He quickly hurries on, passing the woman without looking her in the eye. He misses the farm, the talks with his dad, the dinners with mother, he even misses the work. But he can’t go home, he is committed to the cause now. Back home they think of him as a hero, what kind of hero returns home in defeat? The whole thing makes him sad, the sadness turning back into anger. If only we would do something! The thought is screaming in his head. Something, anything really, as long as he doesn’t have to go back to that basement.

He walks past another rundown building, there are a lot of those in the lowest level. A lot can be said about the factory distance, but at least the housing is good there. But down here, where there is nothing to interest the corporations, the factory owners or the bureaucracy, everything is rotting. The streets have been reduced to muddy trails, every stone stolen to repair crumbling houses, not that you would find a car down here. Maybe the occasional truck, but no cars or carriages.

It isn’t the infrastructure that bothers him most however, plenty mud trails in the villages, nor is it the broken-down houses. Those are problems easily resolved once the government has been torn down and the ordination system abolished. No what bothers him most is the crime, and the fact that the green raiders were doing nothing about it. There are enough cells in the lower district to put an armed man on every street corner. We could install a shoot on sight policy, he muses. You seen one of those Aksokov cunts? You gun him down. You hear a bell? Shoot that powder sniffing asshole. If we just did that these poor people wouldn’t need to suffer more than they already do.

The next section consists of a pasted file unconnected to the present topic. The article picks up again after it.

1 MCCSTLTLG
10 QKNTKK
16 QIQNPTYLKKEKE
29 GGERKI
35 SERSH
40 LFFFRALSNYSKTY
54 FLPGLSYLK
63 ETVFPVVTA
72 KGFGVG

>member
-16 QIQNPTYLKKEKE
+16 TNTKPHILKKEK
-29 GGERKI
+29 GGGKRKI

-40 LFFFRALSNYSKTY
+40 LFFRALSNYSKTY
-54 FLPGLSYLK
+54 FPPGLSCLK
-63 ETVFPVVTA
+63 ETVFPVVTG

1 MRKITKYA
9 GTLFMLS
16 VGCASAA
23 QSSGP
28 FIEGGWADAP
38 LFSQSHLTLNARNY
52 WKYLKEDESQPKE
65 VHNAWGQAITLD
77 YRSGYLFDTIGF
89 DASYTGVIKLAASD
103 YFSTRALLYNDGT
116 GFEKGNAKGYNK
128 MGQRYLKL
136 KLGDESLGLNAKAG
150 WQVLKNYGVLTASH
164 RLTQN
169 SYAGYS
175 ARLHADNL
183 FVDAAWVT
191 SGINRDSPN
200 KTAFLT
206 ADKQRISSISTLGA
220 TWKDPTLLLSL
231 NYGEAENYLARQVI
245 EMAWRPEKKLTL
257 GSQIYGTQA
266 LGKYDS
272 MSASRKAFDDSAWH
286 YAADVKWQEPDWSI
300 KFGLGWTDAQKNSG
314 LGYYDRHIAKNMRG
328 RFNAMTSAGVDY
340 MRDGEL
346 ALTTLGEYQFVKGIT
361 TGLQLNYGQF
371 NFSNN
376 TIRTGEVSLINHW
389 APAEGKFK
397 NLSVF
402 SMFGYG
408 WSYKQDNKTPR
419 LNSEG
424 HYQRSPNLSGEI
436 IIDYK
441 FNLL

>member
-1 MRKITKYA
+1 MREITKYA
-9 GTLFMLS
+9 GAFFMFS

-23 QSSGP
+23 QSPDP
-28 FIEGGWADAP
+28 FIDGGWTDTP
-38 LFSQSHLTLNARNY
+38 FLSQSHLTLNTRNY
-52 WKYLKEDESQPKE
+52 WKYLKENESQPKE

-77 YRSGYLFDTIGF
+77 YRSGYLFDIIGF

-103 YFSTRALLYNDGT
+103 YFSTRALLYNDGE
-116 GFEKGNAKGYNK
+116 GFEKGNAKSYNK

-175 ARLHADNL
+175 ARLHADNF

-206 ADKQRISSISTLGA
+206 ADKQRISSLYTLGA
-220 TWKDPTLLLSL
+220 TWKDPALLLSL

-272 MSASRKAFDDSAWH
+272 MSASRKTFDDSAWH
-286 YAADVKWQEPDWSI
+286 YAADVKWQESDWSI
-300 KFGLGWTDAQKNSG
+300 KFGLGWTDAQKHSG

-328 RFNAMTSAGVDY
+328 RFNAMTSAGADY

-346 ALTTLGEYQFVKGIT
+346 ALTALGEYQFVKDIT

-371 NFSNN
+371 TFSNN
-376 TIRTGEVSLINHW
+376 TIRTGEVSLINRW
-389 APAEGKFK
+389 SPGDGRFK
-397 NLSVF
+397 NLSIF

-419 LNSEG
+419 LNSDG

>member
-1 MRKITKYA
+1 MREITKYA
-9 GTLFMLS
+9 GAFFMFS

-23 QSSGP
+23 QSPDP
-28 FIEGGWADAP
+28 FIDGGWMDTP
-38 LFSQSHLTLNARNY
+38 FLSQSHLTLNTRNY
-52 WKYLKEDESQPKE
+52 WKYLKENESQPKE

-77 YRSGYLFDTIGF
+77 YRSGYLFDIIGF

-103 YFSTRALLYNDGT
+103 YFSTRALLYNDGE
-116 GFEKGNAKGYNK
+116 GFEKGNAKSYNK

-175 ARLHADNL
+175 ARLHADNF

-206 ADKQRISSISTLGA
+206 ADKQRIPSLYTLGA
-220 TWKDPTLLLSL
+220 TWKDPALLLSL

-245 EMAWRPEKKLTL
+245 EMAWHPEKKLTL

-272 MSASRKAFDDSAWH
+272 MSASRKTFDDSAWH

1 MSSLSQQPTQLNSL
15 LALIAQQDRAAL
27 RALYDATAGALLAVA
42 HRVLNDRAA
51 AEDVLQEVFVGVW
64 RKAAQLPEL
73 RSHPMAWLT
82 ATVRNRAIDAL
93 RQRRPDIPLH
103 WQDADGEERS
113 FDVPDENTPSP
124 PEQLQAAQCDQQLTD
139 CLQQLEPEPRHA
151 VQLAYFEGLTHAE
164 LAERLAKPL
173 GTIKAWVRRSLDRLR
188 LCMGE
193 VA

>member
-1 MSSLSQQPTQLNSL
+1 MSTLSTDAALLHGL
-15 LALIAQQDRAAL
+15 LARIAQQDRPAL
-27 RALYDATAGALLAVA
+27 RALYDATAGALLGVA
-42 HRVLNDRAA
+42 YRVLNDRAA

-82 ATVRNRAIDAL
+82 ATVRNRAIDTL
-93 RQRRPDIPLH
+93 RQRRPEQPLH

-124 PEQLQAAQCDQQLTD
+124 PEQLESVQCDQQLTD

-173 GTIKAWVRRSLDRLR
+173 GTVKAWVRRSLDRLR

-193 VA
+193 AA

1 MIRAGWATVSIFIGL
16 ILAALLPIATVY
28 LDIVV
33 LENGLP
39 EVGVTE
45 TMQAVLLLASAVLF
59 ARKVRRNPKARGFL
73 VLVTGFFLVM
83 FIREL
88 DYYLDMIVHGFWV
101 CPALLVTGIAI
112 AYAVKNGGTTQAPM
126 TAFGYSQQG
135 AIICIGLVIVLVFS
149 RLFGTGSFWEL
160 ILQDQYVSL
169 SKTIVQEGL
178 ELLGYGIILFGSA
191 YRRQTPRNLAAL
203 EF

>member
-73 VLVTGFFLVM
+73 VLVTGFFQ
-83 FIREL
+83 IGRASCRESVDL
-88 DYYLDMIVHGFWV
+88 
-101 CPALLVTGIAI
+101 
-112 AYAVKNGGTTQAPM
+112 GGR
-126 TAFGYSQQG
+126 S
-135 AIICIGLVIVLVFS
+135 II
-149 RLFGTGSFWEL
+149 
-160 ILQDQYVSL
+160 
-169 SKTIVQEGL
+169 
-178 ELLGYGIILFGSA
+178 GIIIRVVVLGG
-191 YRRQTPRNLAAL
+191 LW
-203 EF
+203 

He could start today, right now. His hand moves to the gun hidden in the back of his trousers. Maybe everybody just needs the right incentive, an example of how things should be done. It is early, but he is convinced that if starts searching now he will find a snuff dealer before noon. It is as if a lever in his mind is pulled, everything becomes clear. It doesn’t matter that he’s a nobody, that he has never even heard the boss’s name, he is going to show everybody how it should be done.

Deliberately he starts his search. First, he looks in the park, but there is nobody there. The dealers only come out when there are clients to do business with. Karl takes a minute to think, there is only one place a dealer could sell his poison, the employment office.

A long time ago, before Victoria was an industrial, corrupt cesspool, somebody intended the lowest level to be a retreat, a place for young families with kids. A part of the district still reflects that intent. Adjacent to the park there are several semidetached houses anyone of the third level could have been proud of. Had they been kept in their original state the district might have had a chance of becoming decent again. Instead, the houses had been remodeled to fit as many families as possible. There was no electricity and occasionally no running water either. It was the best the lowest district had to offer.

The only building that hadn’t fallen into disrepair was the employment office. It was a smaller version of city hall, made of less expensive materials. Also different from the real deal there were soldiers. A lot can be said about the bureaucrats running Mercia, but they aren’t idiots. They know perfectly well that there are revolutionaries, both ordained and regular, hiding amongst the poor. They know, but do nothing, giving the terrorists the initiative. In war this would have been a fatal mistake but, like Lars so aptly put, this isn’t a war. Maybe it should be.